Last night I happened to catch the last half of a show on PBS, "So Cal Connected". People that once lived in the mobile home park in Sylmar California were interviewed as they searched through the charred ashes of what used to be their homes.
Tears welled up in my eyes, as I reflected on so much I take for granted. When I arrive home from work every day, my home is still standing. One hundred years worth of family photographs are still intact. My computer is still here. My clothes are still hanging in the closet, along with my shoes and drawers filled with other items. And, all the "stuff" and "junk" that is so unnecessary. Things - just things - just material "stuff" that is kept - just because. Why do we keep so much? Why do we feel we need "stuff" to compliment and complete our lives?
These victims of the Sylmar fire were such an inspiration. Imagine, after all they've been through, going back to the devastation - the site where their homes once stood that now looks like a war zone - simply in hopes of finding even one special memory amongst the rubble.
Seeing it on the news is tragic enough. But, I drive by it each morning on my way to work. Trust me when I say it's much more upsetting to actually see it.
And, yet, as painful and sad as it was for them, their spirits were admirable. Yes, they were heartbroken, but they maintained a sense of gratitude that shone brightly beyond their unhappiness.
"I found my grandfather's rings", cried one woman, with such appreciation in her voice.
Another man was amazed at his discovery. He held up his burnt photo albums with a huge smile on his face. As he opened the albums, tears streamed down his cheeks and you could just feel the joy that filled his heart. The photos inside the albums had been saved. Some had burnt edges, but the pictures were in good condition. "Look at this", he exclaimed, "the color is still in the pictures!"
Each person I saw was incredibly filled with gratitude for each tiny memory they had been able to find. Instead of being angry for their huge losses, they were thankful for the little bit they still had. It wasn't much. But, as insignificant as one might imagine, when these items are hidden between the layers of "stuff" in our homes and in our lives, these finds were genuine treasures to these people.
Then the host of this documentary explained that fires are nature's way of cleaning the earth. This is just something that happens. In urban America we've managed to cram ourselves into neighborhoods without allowing room for these natural fires to occur, without horrific loss.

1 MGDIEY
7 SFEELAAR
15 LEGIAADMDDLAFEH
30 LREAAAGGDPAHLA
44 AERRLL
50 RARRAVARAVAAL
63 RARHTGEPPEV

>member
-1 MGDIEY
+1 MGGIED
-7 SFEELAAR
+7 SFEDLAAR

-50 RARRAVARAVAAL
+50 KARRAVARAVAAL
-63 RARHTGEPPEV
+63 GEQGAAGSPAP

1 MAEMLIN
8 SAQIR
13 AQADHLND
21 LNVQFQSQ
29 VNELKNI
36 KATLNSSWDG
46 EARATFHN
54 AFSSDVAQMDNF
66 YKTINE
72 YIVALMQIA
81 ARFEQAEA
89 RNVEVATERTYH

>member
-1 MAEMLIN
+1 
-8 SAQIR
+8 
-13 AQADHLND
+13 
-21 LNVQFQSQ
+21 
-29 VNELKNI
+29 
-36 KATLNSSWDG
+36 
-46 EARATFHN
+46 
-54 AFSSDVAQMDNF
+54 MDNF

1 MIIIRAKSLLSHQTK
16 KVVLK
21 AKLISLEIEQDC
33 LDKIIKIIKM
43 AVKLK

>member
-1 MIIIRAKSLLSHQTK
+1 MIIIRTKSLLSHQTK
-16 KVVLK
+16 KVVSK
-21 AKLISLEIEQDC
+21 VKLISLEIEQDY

Just as many of these fire victims said, "We cannot focus on what WAS or what we HAD, but we must move forward and go on with our lives."
We all have frustrating days. We become annoyed or angry with others who get in our way. We easily manage to find things to complain about. We allow such trivial situations to invade our serenity. We become offended at what others do or say, rather than shake it off. Anger sometimes fills our thoughts, just because something didn't go exactly as we wanted it to. And, often, we gripe and grumble because we WANT MORE. Sometimes it seems we never have enough. But, in reality, we have so much - much more than these people now have - much more than we need - and so much for which to be thankful.
What is something that bothered you today? If nothing bothered you today, that's great! But, what is the last thing that caused you distress? Was it truly as significant as the illusion in your mind? Or was it inconsequential in the big scheme of things. How important was it - REALLY?
Society has conditioned us to believe that we must find perpetual happiness. Think about the messages that are being sent to our subconscious with TV commercials and magazine ads. But, that's just not reality. Nothing is perfect. And, everything is temporary. While we will experience happiness, we must also experience unpleasant events and feelings.
When we understand and accept this concept, our lives will have less suffering and more contentment.
We will discover "the photo with the burnt edges", secretly hidden within the displeasure, irritation or annoyance - or even deep within tragedy, depression or misery.
What are you grateful for in this one